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The fight against cartels: a transatlantic perspective

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Author Info

  • Emilie Dargaud

    ()
    (University of Lyon & CNRS, GATE)

  • Andrea Mantovani

    ()
    (University of Bologna & IEB)

  • Carlo Reggiani

    ()
    (University of Manchester)

Abstract

The fight against cartels is a priority for antitrust authorities on both sides of the Atlantic. What differs between the EU and the US is not the basic toolkit for achieving deterrence, but to whom it is targeted. In the EU, pecuniary sanctions against the firm are the only instruments available to the Commission, while in the US criminal sanctions are also widely employed. The aim of this paper is to compare two different types of fines levied on managerial firms when they collude. We consider a profit based fine as opposed to a delegation based fine, with the latter targeting the manager in a more direct way. Under the assumption of revenue equivalence, we find that the delegation based fine, although distortive, is more effective in deterring cartels than the profit based one. When evaluating social welfare, a trade-off between deterrence and output distortion can arise. However, if the antitrust authority focuses on consumer surplus, then the delegation based fine is to be preferred.

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Bibliographic Info

Paper provided by Institut d'Economia de Barcelona (IEB) in its series Working Papers with number 2013/25.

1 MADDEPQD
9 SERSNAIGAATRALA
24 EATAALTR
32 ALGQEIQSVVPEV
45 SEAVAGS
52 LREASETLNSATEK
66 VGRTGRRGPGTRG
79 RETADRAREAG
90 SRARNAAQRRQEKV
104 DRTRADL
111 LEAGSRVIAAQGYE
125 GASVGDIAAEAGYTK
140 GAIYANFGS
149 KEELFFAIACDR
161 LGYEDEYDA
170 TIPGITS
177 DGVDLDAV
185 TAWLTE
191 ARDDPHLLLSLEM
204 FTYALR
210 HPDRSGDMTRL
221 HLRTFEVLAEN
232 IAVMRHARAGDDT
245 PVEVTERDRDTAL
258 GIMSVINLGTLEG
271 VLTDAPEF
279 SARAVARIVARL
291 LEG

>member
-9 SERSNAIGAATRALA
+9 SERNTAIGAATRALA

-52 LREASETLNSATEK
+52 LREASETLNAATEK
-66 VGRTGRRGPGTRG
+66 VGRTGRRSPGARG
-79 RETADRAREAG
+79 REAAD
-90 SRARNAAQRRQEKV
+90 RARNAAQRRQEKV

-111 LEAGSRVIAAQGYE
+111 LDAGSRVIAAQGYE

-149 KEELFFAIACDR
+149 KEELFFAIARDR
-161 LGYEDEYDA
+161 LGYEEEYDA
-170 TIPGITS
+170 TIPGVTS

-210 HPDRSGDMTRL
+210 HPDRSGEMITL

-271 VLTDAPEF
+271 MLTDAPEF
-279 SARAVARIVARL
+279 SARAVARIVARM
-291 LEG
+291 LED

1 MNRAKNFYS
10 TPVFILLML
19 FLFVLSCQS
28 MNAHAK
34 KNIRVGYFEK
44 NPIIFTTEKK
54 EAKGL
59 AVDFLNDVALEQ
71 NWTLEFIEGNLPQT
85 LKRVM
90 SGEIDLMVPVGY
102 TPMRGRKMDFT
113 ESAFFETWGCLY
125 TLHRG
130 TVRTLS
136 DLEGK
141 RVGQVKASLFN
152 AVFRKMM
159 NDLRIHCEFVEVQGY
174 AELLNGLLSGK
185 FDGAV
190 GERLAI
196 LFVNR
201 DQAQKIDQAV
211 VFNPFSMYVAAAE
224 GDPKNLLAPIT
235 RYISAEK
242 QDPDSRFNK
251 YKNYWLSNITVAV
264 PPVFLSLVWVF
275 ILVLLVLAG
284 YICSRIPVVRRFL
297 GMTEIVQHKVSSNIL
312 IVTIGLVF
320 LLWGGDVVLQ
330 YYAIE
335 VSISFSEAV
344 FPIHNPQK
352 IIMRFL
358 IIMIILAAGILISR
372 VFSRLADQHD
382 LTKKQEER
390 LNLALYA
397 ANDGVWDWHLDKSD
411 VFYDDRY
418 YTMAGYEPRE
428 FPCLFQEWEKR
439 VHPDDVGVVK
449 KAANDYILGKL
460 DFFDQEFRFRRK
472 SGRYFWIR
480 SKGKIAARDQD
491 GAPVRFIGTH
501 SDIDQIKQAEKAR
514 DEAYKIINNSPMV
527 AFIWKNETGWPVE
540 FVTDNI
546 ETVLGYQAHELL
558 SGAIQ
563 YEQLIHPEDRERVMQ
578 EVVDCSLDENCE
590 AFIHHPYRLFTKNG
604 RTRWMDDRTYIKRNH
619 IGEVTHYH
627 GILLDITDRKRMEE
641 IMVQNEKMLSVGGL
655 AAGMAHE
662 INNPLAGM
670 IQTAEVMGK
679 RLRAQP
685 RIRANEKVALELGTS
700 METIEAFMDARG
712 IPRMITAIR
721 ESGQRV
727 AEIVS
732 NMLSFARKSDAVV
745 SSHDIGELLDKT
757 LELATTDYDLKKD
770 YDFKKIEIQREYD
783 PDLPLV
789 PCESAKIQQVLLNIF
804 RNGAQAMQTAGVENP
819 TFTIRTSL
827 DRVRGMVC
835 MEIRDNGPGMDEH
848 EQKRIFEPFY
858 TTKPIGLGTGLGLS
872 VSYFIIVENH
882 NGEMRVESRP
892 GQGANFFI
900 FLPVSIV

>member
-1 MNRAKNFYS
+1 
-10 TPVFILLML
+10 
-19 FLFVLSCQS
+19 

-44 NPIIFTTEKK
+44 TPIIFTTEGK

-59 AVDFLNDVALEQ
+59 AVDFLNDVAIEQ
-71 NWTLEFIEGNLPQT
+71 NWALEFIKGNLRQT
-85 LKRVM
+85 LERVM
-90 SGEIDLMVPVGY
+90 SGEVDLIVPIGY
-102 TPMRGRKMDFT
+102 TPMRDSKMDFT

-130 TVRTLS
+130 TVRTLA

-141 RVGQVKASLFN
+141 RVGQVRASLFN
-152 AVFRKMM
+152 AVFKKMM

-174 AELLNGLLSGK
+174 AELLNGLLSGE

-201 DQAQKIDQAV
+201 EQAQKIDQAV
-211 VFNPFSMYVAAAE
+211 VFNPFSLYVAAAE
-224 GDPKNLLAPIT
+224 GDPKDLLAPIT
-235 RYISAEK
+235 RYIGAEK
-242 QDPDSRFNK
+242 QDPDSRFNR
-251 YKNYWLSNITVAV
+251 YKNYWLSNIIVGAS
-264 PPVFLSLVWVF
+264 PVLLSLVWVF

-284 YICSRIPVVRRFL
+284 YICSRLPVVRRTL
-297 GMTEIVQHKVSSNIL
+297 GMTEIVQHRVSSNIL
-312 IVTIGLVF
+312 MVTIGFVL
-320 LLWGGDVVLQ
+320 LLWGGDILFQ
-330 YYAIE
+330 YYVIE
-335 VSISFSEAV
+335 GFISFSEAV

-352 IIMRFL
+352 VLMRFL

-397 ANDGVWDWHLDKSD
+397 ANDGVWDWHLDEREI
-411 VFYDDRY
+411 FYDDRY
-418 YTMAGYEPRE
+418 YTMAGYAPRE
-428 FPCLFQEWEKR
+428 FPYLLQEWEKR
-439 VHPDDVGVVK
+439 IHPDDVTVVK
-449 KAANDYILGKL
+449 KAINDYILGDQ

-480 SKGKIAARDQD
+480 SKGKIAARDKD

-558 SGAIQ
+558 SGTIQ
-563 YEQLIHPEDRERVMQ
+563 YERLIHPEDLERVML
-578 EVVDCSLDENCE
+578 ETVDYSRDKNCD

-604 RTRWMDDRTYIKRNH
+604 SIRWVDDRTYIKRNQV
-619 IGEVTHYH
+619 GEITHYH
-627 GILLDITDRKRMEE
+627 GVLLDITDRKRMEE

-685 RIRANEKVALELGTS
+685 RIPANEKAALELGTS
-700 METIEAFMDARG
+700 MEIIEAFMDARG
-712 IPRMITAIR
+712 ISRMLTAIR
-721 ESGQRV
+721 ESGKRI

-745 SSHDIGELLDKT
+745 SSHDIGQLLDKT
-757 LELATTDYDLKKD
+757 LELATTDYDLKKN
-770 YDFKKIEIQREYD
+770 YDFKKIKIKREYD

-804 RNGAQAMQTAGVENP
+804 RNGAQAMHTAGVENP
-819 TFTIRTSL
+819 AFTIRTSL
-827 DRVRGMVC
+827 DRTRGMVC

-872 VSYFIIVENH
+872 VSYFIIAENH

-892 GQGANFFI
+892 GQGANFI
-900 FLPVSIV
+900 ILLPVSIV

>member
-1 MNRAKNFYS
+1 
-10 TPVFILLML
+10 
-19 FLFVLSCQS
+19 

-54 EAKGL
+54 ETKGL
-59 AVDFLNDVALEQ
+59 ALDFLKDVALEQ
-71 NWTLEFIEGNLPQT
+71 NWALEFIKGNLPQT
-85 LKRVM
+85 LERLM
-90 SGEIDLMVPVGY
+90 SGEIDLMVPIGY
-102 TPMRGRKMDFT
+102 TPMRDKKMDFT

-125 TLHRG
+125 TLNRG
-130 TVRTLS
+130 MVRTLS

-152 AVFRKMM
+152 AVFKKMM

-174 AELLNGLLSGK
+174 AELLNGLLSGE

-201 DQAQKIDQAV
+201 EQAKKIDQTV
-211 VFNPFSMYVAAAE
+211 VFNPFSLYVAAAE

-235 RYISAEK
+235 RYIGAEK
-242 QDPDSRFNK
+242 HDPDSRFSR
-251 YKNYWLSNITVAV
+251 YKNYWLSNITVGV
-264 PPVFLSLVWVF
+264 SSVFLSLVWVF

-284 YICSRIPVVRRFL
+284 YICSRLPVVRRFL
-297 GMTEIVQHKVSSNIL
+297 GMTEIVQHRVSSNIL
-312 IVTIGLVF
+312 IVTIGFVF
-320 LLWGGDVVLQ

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Length: 31 pages
Date of creation: 2013
Date of revision:
Handle: RePEc:ieb:wpaper:2013/6/doc2013-25

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Keywords: Cartel policy; managerial firms; collusion;

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  1. Joseph E. Harrington, Jr., 2004. "Cartel Pricing Dynamics in the Presence of an Antitrust Authority," RAND Journal of Economics, The RAND Corporation, vol. 35(4), pages 651-673, Winter.
  2. Zhijun Chen & Patrick Rey, 2013. "On the Design of Leniency Programs," Journal of Law and Economics, University of Chicago Press, vol. 56(4), pages 917 - 957.
  3. Souam, Said, 2001. "Optimal antitrust policy under different regimes of fines," International Journal of Industrial Organization, Elsevier, vol. 19(1-2), pages 1-26, January.
  4. Harrington, Joseph Jr. & Chen, Joe, 2006. "Cartel pricing dynamics with cost variability and endogenous buyer detection," International Journal of Industrial Organization, Elsevier, vol. 24(6), pages 1185-1212, November.
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  7. Spagnolo, Giancarlo, 2004. "Divide et Impera: Optimal Leniency Programmes," CEPR Discussion Papers 4840, C.E.P.R. Discussion Papers.
  8. Motta, M. & Polo, M., 1999. "Leniency Programs and Cartel Prosecution," Economics Working Papers eco99/23, European University Institute.
  9. Besanko, David & Spulber, Daniel F, 1989. "Antitrust Enforcement under Asymmetric Information," Economic Journal, Royal Economic Society, vol. 99(396), pages 408-25, June.
  10. Friedman, James W, 1971. "A Non-cooperative Equilibrium for Supergames," Review of Economic Studies, Wiley Blackwell, vol. 38(113), pages 1-12, January.
  11. Fershtman, Chaim & Judd, Kenneth L, 1987. "Equilibrium Incentives in Oligopoly," American Economic Review, American Economic Association, vol. 77(5), pages 927-40, December.
  12. Russ Pittman, 2007. "Consumer Surplus as the Appropriate Standard for Antitrust Enforcement," CPI Journal, Competition Policy International, vol. 3.
  13. Marie-Laure Allain & Marcel Boyer & Rachidi Kotchoni & Jean-Pierre Ponssard, 2011. "The Determination of Optimal Fines in Cartel Cases - The Myth of Underdeterrence," CIRANO Working Papers 2011s-34, CIRANO.
  14. Spagnolo, Giancarlo, 2004. "Managerial Incentives and Collusive Behaviour," CEPR Discussion Papers 4506, C.E.P.R. Discussion Papers.
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